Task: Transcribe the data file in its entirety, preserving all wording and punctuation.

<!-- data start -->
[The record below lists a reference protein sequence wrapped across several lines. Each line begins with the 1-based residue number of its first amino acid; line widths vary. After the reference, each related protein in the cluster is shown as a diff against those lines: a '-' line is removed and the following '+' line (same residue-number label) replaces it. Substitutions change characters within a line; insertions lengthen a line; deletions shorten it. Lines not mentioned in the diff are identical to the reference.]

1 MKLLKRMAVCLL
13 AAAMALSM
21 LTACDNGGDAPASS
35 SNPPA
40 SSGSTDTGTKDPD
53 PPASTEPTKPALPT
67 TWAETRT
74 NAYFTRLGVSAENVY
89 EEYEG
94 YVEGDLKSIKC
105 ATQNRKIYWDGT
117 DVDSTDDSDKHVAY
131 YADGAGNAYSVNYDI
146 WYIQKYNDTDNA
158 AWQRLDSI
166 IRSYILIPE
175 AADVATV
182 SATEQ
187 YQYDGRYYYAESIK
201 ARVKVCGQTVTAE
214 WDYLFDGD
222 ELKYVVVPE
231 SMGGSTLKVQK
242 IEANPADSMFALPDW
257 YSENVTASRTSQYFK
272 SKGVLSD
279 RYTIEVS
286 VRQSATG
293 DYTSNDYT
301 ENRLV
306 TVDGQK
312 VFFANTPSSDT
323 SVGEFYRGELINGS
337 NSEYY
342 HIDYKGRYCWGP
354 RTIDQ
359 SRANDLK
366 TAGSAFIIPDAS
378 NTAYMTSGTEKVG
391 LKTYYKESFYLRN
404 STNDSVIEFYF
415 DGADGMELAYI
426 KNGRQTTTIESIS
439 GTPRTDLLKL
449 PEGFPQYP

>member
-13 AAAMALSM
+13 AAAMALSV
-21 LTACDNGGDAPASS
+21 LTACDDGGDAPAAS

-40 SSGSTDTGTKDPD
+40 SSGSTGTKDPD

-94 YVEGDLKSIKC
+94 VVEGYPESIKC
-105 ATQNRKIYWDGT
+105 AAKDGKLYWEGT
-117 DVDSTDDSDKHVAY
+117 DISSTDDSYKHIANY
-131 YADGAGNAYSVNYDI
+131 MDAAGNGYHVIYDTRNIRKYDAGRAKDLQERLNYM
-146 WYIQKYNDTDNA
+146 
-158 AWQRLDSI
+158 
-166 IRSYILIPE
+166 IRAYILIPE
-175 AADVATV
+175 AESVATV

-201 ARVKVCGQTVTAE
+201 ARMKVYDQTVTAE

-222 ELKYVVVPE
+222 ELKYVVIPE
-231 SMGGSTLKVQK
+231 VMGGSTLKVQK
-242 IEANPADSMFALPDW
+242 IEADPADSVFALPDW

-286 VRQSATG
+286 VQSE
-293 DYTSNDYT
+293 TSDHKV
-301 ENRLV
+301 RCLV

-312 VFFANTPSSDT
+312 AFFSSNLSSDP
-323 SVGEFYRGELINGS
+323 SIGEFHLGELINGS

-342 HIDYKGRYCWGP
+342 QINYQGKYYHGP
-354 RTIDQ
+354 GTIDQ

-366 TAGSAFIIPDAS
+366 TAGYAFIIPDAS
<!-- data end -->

[The record below lists a reference protein sequence wrapped across several lines. Each line begins with the 1-based residue number of its first amino acid; line widths vary. After the reference, each related protein in the cluster is shown as a diff against those lines: a '-' line is removed and the following '+' line (same residue-number label) replaces it. Substitutions change characters within a line; insertions lengthen a line; deletions shorten it. Lines not mentioned in the diff are identical to the reference.]

1 MKLLKRMAVCLL
13 AAAMALSM
21 LTACDNGGDAPASS
35 SNPPA
40 SSGSTDTGTKDPD
53 PPASTEPTKPALPT
67 TWAETRT
74 NAYFTRLGVSAENVY
89 EEYEG
94 YVEGDLKSIKC
105 ATQNRKIYWDGT
117 DVDSTDDSDKHVAY
131 YADGAGNAYSVNYDI
146 WYIQKYNDTDNA
158 AWQRLDSI
166 IRSYILIPE
175 AADVATV
182 SATEQ
187 YQYDGRYYYAESIK
201 ARVKVCGQTVTAE
214 WDYLFDGD
222 ELKYVVVPE
231 SMGGSTLKVQK
242 IEANPADSMFALPDW
257 YSENVTASRTSQYFK
272 SKGVLSD
279 RYTIEVS
286 VRQSATG
293 DYTSNDYT
301 ENRLV
306 TVDGQK
312 VFFANTPSSDT
323 SVGEFYRGELINGS
337 NSEYY
342 HIDYKGRYCWGP
354 RTIDQ
359 SRANDLK
366 TAGSAFIIPDAS
378 NTAYMTSGTEKVG
391 LKTYYKESFYLRN
404 STNDSVIEFYF
415 DGADGMELAYI
426 KNGRQTTTIESIS
439 GTPRTDLLKL
449 PEGFPQYP

>member
-13 AAAMALSM
+13 AAAMALSV
-21 LTACDNGGDAPASS
+21 LTACDDGGDAPAAS

-40 SSGSTDTGTKDPD
+40 SSGSTGTKDPD

-94 YVEGDLKSIKC
+94 VVEGYPESIKC
-105 ATQNRKIYWDGT
+105 AAKDGKLYWEGT
-117 DVDSTDDSDKHVAY
+117 DISSTDDSYKHIANY
-131 YADGAGNAYSVNYDI
+131 MDAAGNGYHVIYDTRNIRKYDAGRAKDLQERLNYM
-146 WYIQKYNDTDNA
+146 
-158 AWQRLDSI
+158 
-166 IRSYILIPE
+166 IRAYILIPE
-175 AADVATV
+175 AESVATV

-201 ARVKVCGQTVTAE
+201 ARMKVYDQTVTAE

-222 ELKYVVVPE
+222 ELKYVVIPE
-231 SMGGSTLKVQK
+231 VMGGSTLKVQK
-242 IEANPADSMFALPDW
+242 IEADPADSVFALPDW

-286 VRQSATG
+286 VQSE
-293 DYTSNDYT
+293 TSDHKV
-301 ENRLV
+301 RCLV

-312 VFFANTPSSDT
+312 AFFSSNLSSDP
-323 SVGEFYRGELINGS
+323 SIGEFHLGELINGS

-342 HIDYKGRYCWGP
+342 QINYQGKYYHGP
-354 RTIDQ
+354 GTIDQ

-366 TAGSAFIIPDAS
+366 TAGYAFIIPDAS